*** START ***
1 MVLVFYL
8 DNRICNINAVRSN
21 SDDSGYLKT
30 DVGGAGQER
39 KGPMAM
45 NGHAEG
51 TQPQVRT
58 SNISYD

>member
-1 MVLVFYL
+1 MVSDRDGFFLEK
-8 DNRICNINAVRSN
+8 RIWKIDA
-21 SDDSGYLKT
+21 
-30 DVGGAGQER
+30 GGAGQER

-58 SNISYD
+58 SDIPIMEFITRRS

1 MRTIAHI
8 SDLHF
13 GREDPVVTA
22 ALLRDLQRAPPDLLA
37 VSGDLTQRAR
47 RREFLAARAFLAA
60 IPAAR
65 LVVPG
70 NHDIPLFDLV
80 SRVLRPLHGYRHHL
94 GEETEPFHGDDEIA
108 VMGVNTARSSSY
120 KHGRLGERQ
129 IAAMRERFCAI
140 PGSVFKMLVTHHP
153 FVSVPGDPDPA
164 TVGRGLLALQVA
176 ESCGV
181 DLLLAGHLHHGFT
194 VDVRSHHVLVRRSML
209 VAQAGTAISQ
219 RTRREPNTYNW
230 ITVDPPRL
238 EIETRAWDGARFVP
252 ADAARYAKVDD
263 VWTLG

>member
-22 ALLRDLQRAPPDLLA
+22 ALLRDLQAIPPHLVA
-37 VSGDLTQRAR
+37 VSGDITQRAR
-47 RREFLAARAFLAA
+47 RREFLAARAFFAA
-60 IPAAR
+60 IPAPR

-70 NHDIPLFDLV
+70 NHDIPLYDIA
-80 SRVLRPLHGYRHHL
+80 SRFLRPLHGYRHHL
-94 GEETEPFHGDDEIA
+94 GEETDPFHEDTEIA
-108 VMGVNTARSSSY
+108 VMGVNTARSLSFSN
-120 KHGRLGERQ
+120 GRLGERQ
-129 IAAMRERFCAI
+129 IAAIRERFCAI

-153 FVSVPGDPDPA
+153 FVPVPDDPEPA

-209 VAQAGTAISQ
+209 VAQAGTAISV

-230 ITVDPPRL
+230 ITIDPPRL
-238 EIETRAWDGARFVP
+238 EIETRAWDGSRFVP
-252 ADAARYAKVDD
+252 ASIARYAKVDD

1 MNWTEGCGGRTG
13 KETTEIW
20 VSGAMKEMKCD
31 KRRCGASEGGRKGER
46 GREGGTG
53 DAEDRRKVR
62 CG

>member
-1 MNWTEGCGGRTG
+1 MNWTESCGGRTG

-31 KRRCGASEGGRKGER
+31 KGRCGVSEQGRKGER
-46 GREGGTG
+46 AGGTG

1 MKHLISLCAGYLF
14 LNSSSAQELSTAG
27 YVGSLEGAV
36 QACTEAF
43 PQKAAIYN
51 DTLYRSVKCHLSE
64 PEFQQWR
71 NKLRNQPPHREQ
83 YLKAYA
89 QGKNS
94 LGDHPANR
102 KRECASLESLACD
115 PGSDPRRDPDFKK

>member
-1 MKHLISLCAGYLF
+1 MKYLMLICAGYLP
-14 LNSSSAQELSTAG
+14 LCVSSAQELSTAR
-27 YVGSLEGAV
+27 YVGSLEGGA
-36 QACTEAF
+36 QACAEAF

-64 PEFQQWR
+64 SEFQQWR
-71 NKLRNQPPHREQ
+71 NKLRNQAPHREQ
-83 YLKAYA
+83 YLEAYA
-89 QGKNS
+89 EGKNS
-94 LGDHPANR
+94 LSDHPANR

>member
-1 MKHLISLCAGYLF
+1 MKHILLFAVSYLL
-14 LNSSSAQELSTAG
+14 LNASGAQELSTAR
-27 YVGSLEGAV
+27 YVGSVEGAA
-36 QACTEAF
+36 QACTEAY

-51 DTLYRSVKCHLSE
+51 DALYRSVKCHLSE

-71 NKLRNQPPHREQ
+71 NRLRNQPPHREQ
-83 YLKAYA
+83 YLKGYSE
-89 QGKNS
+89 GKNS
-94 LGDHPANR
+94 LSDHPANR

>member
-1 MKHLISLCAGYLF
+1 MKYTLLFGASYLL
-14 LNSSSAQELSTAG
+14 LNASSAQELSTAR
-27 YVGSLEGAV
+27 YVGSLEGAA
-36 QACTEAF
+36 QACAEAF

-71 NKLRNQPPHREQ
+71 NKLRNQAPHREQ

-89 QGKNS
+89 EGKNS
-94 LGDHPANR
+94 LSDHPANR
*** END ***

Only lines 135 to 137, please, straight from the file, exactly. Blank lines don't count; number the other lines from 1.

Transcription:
+71 NRLRNQPPHREQ
-83 YLKAYA
+83 YLKGYSE